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ERIC Number: ED556915
Record Type: Non-Journal
Publication Date: 2014
Pages: 395
Abstractor: As Provided
Reference Count: N/A
ISBN: 978-1-3210-5518-4
ISSN: N/A
Metalinguistic Negation in English and Arabic
Nedwick, Kelly M.
ProQuest LLC, Ph.D. Dissertation, Yale University
Negation is a unique and fascinating property of human language which has been given extensive theoretical and typological treatment. One categorization divides negation use into metalinguistic negation and descriptive negation (Horn, 1985). Descriptive negation (DN) is the truth-functional semantic operator which has received the most attention in the literature. Metalinguistic negation (MN) is a device for registering objection to some aspect of a previous utterance, see (1) for examples of grounds for objection and abbreviations. (1) A. Descriptive Negation: Chris doesn't have 5 sisters; she has 2 sisters. B. MN Objection to Morphological Realization (OTM): Chris doesn't have 3 childs; he has 3 children. C. MN Objection to Register (OTR): It's not "later dude;" It's "goodbye grandma." D. MN Objection to (Scalar) Implicature (OSI): Chris doesn't have 2 brothers; he has 4 brothers. E. MN Objection to Presupposition (OTP): The King of the U.S. isn't bald; the U.S. doesn't have a king. Cross-linguistic studies of MN suggest that it is ubiquitous in human language. However, there is a dearth of research on the acquisition of MN. This study fills a gap in our empirical knowledge of language acquisition by charting the development of MN comprehension. To that end, a non-experimental study consisting of three tasks was developed and conducted with two different groups of participants. This research specifically seeks to answer the following questions: At what stage in linguistic development is MN comprehension acquired? Is the course of development language specific? And, is MN a unitary phenomenon or dependent upon the objection type and associated processing requirements? Each child completed a theory of mind (ToM) task probing false belief understanding, a sentence repetition (SR) task ensuring sufficient phonological memory and grammatical representation capabilities, and an MN task. The MN task consisted of a training section and four conditions: OTM, OTP, OSI, and OTR (see 1). This study builds on and adds to existing acquisition findings. For example, children acquire irregular plural morphology by age 6 cross-linguistically (Slobin 1985). Studies on scalar implicature (SI; Horn, 1972) show that adult-like comprehension isn't acquired until 7-9 years (c.f., Chierchia et al., 2001; Katsos, 2008; Huang & Snedeker, 2009). Drozd (2002) suggests that children actually use MN first and acquire DN later (around age 3 (Slobin 1985)). So, MN comprehension might follow a pattern similar to acquisition of the sources of objection. However, MN may also be a unitary phenomenon acquired separately from any of the potential sources of objection. The first group of participants included 43 monolingual English speakers (aged 3-14, mean 8.26, sd 3.45, 51.2% female, 48.8% male). As expected, significant positive association was found between age and performance on all tasks and conditions, (ToM task tau (43) = 0.558, SR tau (43) = 0.661, OTM tau (43) = 0.715, OTP tau (43) = 0.754, OSI tau (43) = 0.799, OTR tau (43) = 0.727; for all p<0.001). A series of linear regressions showed statistically significant results between age and all tasks and conditions. Age contributed the smallest percentage of explained variance in ToM task results (F(1,41) = 54.333, p<0.001, Adjusted R[superscript 2] = 0.487) and the largest in OSI (F(1,41) = 136.974, p<0.001, Adjusted R[superscript 2] = 0.764). Age explained between 69% and 76% of the variance for the four MN conditions. The results show that MN is a unitary phenomenon, acquired around age seven. The second group of participants included ten bilingual Iraqi-Arabic and English speakers (aged 5-11, mean 7.6, sd 2.12). These participants completed an adapted version of the study in their native language. The results show positive correlations between age and performance across conditions (OTM tau (10) = 0.501, OTP tau (10) = 0.535*, OSI tau (10) = 0.282, OTR tau (10) = 0.645*; for all p<0.05). All conditions showed a marked comprehension increase between 5 and 8 years. This finding suggests that MN acquisition follows the same pattern cross-linguistically. However, the small sample size makes this data suggestive due to individual difference. Interestingly, bilingual participants had more adult-like responses at a slightly earlier age than reported for monolingual English speakers. These findings support future cross-linguistic, multilingual, and special population studies on MN, pragmatic processing, negation, metalinguistic awareness and lexical structure. With the advent of clinical pragmatics (e.g., Cummings 2007) and the rise of experimental pragmatics (Noveck & Reboul, 2008), it is important to have a linguistically informed empirical basis for technicians in other fields to draw upon. This research provides a baseline for comparison and a foundation for future researchers and clinicians. [The dissertation citations contained here are published with the permission of ProQuest LLC. Further reproduction is prohibited without permission. Copies of dissertations may be obtained by Telephone (800) 1-800-521-0600. Web page: http://www.proquest.com/en-US/products/dissertations/individuals.shtml.]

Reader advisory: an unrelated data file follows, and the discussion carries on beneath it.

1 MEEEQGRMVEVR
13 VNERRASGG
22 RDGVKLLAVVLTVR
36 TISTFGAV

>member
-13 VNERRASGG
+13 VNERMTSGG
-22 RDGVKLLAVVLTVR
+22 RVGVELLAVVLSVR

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Publication Type: Dissertations/Theses - Doctoral Dissertations
Education Level: N/A
Audience: N/A
Language: English
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Authoring Institution: N/A